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New studies are showing the effectiveness of tiny microbes on even the biggest cleanup jobs.

Terry Hazen laughs when he is asked whether he’s ever surprised by the microbes he has studied for 30 years.

“I’m not,” he says. “I’m a firm believer in the doctrine of infallibility. What that means is there’s no compound known to man, man-made or natural, that bacteria can’t degrade.”

Hazen — an environmental microbiologist at the Lawrence Berkeley National Laboratory at the University of California, Berkeley— finds and feeds microbes that degrade pollutants into harmless elements, helping clean up some of the most polluted sites on the planet. The microbes, or “bugs,” as Hazen calls them, are everywhere — in the soil, the air and the oceans, where they naturally break down everything from methane to oil to the toxic byproducts of weapons-grade plutonium.

Hazen began his career researching the dark side of microbes, which, throughout history, have been the cause of plagues and ravages like the potato blight of the 1840s. But for more than two decades, he has discovered an increasing number of ways his bugs can help clean up environmental disasters and more effectively extract energy sources like oil and natural gas, all by simply doing what they’ve naturally evolved to do: break down compounds to their basic building blocks.

  • Image about Oil-degrading Microbes
Environmental microbiologist Terry Hazen studies how microbes can help us clean up even our biggest messes.
Last summer, Hazen and 31 other authors issued a paper in the journal Science stating that microbes had quickly degraded much of the light crude in the deep plume that formed after the explosion and spill from BP’s Deepwater Horizon drilling rig in April 2010. An analysis of more than 200 samples from 17 Deepwater sites six weeks after the accident showed a startling increase in DNA from microbes that break down some of the compounds in crude oil. And they found the microbes were breaking down the oil in a matter of days — much faster than anticipated. The microbes did their work so well, in fact, that oil in samples brought back to the lab had completely degraded within 48 to 72 hours.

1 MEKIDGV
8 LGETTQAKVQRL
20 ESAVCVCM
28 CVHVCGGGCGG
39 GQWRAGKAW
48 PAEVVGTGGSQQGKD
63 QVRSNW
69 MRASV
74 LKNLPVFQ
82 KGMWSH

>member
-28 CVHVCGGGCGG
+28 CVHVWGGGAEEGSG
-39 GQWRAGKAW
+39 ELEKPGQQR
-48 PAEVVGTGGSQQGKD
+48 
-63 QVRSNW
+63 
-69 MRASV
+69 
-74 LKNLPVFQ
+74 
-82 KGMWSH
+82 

By the first week of August, roughly three months after the spill and three weeks after the well was capped, “we couldn’t detect anything. It didn’t surprise me at all. We’ve been working on oil spills for a very long time now,” Hazen says, though he makes clear that he doesn’t know how much oil may remain in sediment, where it biodegrades much more slowly.

Hazen says the type of spill, the Gulf of Mexico’s ecosystem and the consistency of the oil — which had been broken down into small droplets of light crude because of the pressure at depth and the use of dispersants — created perfect conditions for the microbes to do their work. The Gulf, he says, is home to numerous natural seeps of oil — more than 500,000 barrels annually, according to one study (unlike Prince William Sound in Alaska, the site of the Exxon Valdez spill, where oil-degrading microbes didn’t evolve because there were no natural seeps). When the Gulf spill occurred last April, analysis by Hazen’s team showed the number of bugs that degrade increased markedly. One microbe’s DNA constituted 5 percent of sequences analyzed outside the plume, but inside it made up more than 90 percent.

The work his team did in the Gulf may also make it easier to identify previously undetected spills and hold oil companies responsible for them, as the work on the Deepwater disaster shows the structure of a microbial community responding to a previous spill. “We may be able to use that as a technique to say even though we can’t see oil in situ or in a seep, there must have been oil leaked into that environment recently because we see the microbial community structure change,” he explains. “So we can use it as a forensic tool showing recent oil contamination.”